Sunday, June 11, 2006

This Network Neutrality Thing

Much abuzz about Network Neutrality in my e-mail today. Actually, I've been hearing about this issue for some time and couldn't make heads or tails out of it. I think I finally understand part of what it's about, but I'm not sure where I stand on it. This article explains some of it.

What this is about is some telecommunication companies want to create a two tiered internet where customers that use a lot of bandwidth would pay extra for higher speeds, or some such. Others, like me, would be stuck using slower speeds.

One question I have is what kind of speeds are we talking about here? Are these premium customers going to get even higher speeds than broadband now offers, or, are they going to be the ones that get to use DSL and cable and the rest of us have to go back to the old dial up 56k connections?

I can't imagine the second choice being possible with the widespread use of broadband today, so it would seem to me they'd have to provide even higher speeds to their premium customers and the rest of us would have to suffer through the internet with DSL or cable.

That's fine with me. When you think about it, we already have two tiered internet: Broadband users and those who still use the old 56k dial up. Most of us pay extra for the higher speed of broadband. If you don't want to pay so much, you can always go back to the old cheap 56k dial up.

So, I can't help but wonder what all the bruohaha's about. Sure, it sounds great that everyone has equal access to the internet but I can't help but wonder about how much connection speed has to do with equal access, especially when broadband is already more than fast enough for my purposes?

If they forced everyone who didn't pay a premium fee to go back to 56k, I'd be pissed, but I don't think that will be happening.

I'll stay on the sidelines with this one, at least until I can understand the issue a little more. If anybody has any enlightening info on Net Neutrality, feel free to post it here.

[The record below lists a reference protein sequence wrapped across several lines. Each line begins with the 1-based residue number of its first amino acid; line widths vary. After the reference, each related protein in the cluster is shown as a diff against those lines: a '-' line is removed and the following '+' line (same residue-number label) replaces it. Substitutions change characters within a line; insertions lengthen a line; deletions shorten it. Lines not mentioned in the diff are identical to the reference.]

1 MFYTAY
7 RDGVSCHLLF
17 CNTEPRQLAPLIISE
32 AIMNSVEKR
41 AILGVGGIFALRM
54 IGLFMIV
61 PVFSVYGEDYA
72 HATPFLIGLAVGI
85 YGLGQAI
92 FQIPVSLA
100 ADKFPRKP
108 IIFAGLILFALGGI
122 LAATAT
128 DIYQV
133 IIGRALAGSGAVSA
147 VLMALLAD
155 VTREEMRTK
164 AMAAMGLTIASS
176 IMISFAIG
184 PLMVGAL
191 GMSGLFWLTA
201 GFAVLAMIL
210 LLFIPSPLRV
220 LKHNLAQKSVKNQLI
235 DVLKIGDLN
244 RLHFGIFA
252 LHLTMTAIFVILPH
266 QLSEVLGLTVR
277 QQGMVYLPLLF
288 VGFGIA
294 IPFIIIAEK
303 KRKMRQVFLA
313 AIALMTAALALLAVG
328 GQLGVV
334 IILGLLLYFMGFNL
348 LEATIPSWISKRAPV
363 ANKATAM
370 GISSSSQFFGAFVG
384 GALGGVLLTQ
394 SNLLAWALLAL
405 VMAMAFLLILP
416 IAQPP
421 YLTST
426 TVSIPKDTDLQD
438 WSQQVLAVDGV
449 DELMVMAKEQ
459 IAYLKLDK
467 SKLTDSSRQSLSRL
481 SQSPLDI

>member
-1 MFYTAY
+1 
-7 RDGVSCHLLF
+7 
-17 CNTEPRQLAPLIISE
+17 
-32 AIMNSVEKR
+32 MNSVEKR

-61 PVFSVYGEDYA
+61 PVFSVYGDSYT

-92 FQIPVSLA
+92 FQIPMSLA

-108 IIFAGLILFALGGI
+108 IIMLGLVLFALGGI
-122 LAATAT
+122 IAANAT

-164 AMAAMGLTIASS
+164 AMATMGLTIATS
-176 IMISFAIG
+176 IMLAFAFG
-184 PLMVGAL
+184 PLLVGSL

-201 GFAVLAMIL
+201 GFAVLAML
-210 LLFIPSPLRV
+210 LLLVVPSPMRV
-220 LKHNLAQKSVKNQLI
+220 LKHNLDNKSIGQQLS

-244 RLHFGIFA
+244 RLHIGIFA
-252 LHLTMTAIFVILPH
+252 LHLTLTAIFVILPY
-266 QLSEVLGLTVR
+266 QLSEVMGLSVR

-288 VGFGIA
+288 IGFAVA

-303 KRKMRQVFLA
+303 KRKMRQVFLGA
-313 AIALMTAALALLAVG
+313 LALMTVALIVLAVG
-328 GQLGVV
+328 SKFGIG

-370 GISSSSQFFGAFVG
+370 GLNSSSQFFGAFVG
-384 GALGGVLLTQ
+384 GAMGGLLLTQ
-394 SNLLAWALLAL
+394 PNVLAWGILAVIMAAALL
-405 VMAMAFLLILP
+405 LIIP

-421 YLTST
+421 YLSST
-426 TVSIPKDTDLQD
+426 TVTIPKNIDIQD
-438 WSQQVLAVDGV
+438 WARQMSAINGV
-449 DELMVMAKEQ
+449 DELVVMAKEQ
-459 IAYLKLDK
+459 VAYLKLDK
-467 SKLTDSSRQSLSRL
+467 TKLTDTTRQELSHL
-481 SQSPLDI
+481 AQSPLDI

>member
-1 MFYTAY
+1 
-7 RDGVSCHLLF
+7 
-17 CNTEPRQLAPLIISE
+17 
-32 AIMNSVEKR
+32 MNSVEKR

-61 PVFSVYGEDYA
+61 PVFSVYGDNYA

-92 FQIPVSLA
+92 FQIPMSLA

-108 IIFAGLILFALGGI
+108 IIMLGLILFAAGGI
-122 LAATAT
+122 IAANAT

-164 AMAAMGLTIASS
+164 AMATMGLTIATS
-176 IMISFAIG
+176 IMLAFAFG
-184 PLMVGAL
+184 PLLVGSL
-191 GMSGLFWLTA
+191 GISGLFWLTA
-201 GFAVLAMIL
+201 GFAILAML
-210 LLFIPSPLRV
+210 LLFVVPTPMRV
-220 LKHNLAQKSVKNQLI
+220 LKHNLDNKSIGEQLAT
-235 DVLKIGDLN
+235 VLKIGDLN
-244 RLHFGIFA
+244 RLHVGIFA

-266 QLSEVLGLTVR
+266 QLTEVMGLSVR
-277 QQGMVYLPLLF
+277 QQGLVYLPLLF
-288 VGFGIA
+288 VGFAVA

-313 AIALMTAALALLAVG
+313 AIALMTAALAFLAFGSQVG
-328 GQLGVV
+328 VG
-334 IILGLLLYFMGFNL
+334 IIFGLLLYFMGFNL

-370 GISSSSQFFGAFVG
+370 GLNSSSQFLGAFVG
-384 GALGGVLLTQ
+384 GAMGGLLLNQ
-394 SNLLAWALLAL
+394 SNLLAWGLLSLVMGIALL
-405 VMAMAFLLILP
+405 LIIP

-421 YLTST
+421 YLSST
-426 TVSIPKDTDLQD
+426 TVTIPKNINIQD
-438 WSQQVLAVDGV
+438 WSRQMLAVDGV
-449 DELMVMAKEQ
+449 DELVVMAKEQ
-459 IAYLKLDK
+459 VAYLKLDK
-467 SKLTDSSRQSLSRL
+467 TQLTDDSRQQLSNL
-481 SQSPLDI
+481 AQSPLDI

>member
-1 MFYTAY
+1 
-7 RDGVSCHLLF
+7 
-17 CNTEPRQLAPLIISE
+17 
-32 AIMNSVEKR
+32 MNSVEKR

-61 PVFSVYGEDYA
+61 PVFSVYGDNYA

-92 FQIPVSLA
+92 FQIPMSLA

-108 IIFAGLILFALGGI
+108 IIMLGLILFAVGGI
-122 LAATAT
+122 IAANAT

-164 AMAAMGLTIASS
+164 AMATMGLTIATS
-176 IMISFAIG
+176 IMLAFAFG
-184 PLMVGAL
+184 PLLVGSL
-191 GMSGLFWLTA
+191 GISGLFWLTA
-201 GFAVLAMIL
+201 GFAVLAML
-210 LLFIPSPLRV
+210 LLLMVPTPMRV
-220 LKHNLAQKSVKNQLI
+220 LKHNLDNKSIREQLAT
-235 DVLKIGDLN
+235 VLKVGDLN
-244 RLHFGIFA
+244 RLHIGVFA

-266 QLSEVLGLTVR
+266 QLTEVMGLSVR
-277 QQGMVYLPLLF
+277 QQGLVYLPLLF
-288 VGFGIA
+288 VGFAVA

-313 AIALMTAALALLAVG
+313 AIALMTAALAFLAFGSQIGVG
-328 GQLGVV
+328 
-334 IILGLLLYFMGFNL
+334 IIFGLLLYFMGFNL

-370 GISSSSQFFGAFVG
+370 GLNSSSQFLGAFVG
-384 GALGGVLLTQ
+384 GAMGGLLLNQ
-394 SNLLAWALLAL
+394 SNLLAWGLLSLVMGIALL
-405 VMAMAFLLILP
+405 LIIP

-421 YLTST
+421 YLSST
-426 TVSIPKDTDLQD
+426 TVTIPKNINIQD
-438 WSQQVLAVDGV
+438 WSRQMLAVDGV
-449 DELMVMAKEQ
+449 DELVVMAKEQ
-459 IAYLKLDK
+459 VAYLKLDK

At 6:16 PM, Anonymous Anonymous said...

While I'm not an expert on this issue, I'm an engineer who worked many years for telecommunications companies from before the Bell breakup.

The issue of net neutrality relates to how the internet as a whole is paid for. Originally the Federal Government, through DARPA(Defense Advanced Project Agency), paid for the high capacity connections between the main net routers and users paid for low capacity connections to those routers, using the telephone system. DARPA built a lot of infrastructure so much of the internet growth has "piggybacked" on those DARPA paid connections.

Now, additional infrastructure connnections are needed for services that transfer more data like voice, video, and interactives. But DARPA is mostly out of the picture. So, who is going to pay now? The network providers, like Sprint, ATT, Willtel, Verizon say that charging the end users based on their potential use would raise the price of DSL to $50-100. Since many users won't pay that, and many don't need new services now, the providers propose that the generators of services, like movie studios, google, yahoo, pay for the network expansions those servives will need.

Content generators think the network providers are inflating their costs to fund their own services. They cite the history of the Bell monopoly for their doubts. Also, their business models would be impacted with additional costs that will reduce their ability to raise money to develop new products.

Its in the financial interests of both the network providers and the content generators to raise usage of the internet but neither want sot give market power to the other. In any case, like televison, the end user will pay either directly with access fees or indirectly through payment for services.

The network providers say they want to keep minimum access fees low to encourage more users.

The content generators say they believe net access is a recognized essential service everyone will pay for. When all users pay equally they will have no economic reason to limit their use and will more readily accept new products.

My personal take is more with the network providers simply because I favor usage based charges. I think usage based systems encourage innovation in efficiency and winnow out excessive users and freeloaders. Remember, when phone charges were higher you didn't get many garbage solicitation calls. There's already too much garbage on the internet IMHO and raising the bar slightly wouldn't be a bad thing. Making a thing too cheap with flat fees often results in needless waste. Notice how free road construction encourages excessive use of automobiles and land. Innovative and determined people will find ways to get their content on the net cheaply. Rates can be regulated if there is a shown public interest need. Let the people who have a lot of need for the internet and the people who have little need for the internet pay accordingly.


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